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OSUN TRIBUNAL: go lo lo lo lo and buga won and the Legal Implications

OSUN TRIBUNAL: “go lo lo lo lo” and “buga won” and the Legal Implications. 

By Keulere Nabil Olarewaju

Litigation in most instances is the end result of elections not only in Nigeria but the world at large. Hardly will there be an election which won’t result to tribunal. The last gubernatorial election held in Osun State on 16th day of July, 2022 was not an exception. After months at the tribunal, the tribunal gave its ruling on the Friday, 27th day of January, 2023. A judgement which sacked the “announced candidate” (Ademola Adeleke) of PDP by INEC favoring the petitioner (Alh. Gboyega Oyetola) of APC.

Towards the tail end of the Lead Judgement delivered by Justice T.A Akume, it reads: “The second Respondent cannot “go lo lo lo lo” and “buga won” as the duly elected governor of Osun State in the election conducted on the 16th of July, 2022. See Kizz Daniel song, “BUGA”.

The phrase “go lo lo lo lo” and “buga won” has generated lots of issues among the citizens. In the light of this argument, the following issues are raised to discuss the subject matter:

1. Whether or not judges are allowed to use words of their choice
2. Whether or not the judge based his reasoning in this clause.
3. Weather or not the phrase can be a ground to nullify the judgement at appeal.

Whether or not judges are allowed to use words of their choice.

Judges are products of the society, they are influenced by the happenings in the society. Their sense of judgement, although not expected to be sentimental nor emotional, should reflect the environment they lived in. However, a judge must be extra careful in reflecting an outrageous statement in his pronouncement.

Meanwhile, Judges are allowed to write their judgement as they so decide. The court in Garuba v. Yahaya (2007) 1SC (Pt. 11) 262 at 289 290 , (2007) ALL FWLR (Pt. 357) 862 at 865 Paras. C – H (SC) held that:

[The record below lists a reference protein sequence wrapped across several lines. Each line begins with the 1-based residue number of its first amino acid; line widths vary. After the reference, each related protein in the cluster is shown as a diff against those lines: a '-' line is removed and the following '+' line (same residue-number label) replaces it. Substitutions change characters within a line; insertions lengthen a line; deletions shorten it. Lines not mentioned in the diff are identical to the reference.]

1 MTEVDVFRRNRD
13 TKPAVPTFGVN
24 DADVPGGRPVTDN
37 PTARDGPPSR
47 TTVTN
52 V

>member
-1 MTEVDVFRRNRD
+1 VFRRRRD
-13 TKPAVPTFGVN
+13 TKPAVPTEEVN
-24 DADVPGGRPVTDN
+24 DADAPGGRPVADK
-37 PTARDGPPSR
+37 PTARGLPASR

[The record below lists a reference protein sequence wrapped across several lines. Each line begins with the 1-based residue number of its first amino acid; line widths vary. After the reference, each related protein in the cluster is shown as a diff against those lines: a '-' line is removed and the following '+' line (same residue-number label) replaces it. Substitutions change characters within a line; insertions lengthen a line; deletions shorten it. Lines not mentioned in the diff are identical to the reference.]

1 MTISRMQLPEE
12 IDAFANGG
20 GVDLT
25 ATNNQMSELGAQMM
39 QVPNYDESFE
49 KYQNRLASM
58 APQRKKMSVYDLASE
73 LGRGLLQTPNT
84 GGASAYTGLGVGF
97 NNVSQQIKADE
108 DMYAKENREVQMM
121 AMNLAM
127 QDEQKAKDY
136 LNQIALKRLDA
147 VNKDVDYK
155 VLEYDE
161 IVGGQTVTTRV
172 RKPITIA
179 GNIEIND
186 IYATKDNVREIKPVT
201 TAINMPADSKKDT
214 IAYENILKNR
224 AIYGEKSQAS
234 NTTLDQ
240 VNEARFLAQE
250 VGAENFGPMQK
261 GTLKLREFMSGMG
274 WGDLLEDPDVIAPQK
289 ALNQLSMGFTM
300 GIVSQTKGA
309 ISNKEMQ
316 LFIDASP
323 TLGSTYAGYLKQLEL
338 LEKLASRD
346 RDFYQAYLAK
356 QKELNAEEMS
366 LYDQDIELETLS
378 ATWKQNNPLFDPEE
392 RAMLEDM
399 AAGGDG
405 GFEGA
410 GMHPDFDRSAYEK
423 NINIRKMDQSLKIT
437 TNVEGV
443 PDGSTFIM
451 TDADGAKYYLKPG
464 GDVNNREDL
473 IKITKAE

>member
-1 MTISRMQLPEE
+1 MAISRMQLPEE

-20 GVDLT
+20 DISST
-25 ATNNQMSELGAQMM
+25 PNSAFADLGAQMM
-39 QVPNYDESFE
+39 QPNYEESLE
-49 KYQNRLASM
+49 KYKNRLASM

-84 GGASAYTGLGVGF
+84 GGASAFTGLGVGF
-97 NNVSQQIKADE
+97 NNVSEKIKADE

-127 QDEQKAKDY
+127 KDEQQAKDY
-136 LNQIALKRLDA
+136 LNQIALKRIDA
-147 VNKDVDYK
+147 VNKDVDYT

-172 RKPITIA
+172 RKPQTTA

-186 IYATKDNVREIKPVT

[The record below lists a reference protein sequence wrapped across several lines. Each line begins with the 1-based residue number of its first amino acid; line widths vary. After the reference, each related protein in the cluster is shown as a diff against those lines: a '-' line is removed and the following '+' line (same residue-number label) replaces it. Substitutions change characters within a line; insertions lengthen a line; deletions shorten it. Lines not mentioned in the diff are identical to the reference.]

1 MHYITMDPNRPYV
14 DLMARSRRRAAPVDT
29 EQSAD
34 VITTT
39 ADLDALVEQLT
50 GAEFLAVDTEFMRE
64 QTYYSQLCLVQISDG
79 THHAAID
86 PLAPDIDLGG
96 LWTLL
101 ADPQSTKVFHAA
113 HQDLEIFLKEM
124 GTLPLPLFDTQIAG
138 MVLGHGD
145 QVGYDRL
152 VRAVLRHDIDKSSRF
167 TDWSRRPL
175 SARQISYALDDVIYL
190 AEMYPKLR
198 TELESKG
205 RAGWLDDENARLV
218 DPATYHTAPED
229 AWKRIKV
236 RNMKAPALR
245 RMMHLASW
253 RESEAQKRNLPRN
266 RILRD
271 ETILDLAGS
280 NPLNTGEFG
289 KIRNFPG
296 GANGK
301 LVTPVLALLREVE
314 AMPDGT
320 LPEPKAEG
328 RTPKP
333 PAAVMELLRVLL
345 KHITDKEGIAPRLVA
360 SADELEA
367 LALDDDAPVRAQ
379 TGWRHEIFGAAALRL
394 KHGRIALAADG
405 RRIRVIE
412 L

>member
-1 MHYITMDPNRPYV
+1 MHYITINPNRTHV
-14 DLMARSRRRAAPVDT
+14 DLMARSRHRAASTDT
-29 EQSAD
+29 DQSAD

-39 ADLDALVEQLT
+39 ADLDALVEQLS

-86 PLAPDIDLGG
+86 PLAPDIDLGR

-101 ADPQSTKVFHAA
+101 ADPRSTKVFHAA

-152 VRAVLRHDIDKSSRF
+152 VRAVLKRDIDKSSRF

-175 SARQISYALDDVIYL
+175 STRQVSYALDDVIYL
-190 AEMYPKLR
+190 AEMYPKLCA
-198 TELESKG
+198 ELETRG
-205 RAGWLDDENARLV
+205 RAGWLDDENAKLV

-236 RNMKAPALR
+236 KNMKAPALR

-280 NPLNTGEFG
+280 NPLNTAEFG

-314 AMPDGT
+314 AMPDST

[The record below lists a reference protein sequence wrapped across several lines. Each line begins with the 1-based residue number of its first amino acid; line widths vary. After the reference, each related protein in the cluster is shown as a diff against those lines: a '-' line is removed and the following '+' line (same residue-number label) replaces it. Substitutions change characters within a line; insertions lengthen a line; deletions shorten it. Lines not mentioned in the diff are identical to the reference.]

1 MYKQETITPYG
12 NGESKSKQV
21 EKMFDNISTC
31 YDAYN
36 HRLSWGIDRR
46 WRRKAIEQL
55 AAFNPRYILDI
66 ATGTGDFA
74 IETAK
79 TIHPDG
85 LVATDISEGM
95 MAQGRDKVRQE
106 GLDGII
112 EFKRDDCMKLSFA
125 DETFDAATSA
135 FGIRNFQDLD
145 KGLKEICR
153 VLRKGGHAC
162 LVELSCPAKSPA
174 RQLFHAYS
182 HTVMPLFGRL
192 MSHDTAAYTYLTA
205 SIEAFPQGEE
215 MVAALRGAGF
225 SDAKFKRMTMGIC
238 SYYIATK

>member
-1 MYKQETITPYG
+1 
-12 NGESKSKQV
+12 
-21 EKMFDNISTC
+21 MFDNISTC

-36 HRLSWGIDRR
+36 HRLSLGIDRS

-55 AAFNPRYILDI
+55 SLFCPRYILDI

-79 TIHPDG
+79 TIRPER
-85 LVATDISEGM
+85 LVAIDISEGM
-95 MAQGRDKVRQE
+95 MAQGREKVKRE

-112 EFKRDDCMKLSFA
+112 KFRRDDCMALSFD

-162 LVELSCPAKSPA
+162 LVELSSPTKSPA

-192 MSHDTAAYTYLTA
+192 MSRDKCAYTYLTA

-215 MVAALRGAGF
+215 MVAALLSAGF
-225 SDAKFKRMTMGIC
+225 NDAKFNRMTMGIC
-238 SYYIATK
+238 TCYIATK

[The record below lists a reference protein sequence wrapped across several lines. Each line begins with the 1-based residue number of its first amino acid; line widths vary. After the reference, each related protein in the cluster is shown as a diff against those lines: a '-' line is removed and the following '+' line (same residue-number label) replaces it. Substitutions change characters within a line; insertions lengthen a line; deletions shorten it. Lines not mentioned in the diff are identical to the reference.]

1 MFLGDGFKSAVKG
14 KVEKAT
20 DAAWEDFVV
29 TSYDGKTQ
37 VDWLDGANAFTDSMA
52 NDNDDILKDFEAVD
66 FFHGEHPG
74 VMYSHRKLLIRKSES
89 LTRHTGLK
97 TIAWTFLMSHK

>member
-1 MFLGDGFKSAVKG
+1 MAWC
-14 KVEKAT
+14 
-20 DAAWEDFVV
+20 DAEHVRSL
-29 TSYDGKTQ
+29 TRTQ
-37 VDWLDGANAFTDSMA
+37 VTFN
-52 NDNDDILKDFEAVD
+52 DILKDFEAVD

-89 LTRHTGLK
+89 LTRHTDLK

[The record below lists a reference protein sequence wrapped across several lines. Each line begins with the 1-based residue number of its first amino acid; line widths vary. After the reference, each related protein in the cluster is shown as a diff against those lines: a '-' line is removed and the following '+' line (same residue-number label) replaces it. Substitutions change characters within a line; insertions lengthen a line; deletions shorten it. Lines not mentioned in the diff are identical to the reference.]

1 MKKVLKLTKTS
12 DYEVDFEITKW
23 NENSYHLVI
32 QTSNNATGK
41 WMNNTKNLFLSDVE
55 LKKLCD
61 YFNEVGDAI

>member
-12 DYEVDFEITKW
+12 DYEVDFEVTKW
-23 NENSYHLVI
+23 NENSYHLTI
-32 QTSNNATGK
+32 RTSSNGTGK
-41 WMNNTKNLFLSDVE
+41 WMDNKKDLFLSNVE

There is no specific style in writing of judgments. Writing a judgment is an art in itself and there are more than one way of going about it. It is possible to have as many variations as there are Judges. What is essential is that all evidence adduced must be considered. It is enough if the judgment shows adequately, perception of facts of the case as disclosed in the evidence, evaluation of the facts, belief or disbelief of the witnesses, and a finding based on the evidence accepted by the court. After all, an appellate court has to decide whether the decision of the trial Judge was right and not whether the reasons were right.


Whether or not the judge based his reasoning in this clause.

It’s trite in law that Judges are allowed in the course of pronouncing judgement make comments which are not part of the law, they are referred to as Obiter Dictum. Obiter not being the judgement or reason of the court do not in any way part of the judgement, it’s literally by the way statement or comment the judge made while delivering judgement but unnecessary to the decision in the case therefore not precedential, although it may be considered persuasive. It only reflects the opinion of the judge which doesn’t embody the resolution of the court. See A.I.G Ltd v. NNPC (2005) 11 NWLR (pt. 937) 563 at 589 per Edoize, JSC

Obiter Dictum cannot be made a subject of an appeal, this is the holding of the Supreme Court in the case of Abacha v. Fawehinmi (2002) 6 NWLR (pt. 660) 228

It’s crystal clear, that the phrase, “go lo lo lo lo” “buga won” wasn’t an issue before the trial court, it’s however an Obiter Dictum therefore, it can’t be a ground for appeal in the appellate court.


Weather or not the phrase can be a ground to nullify the judgement at appeal.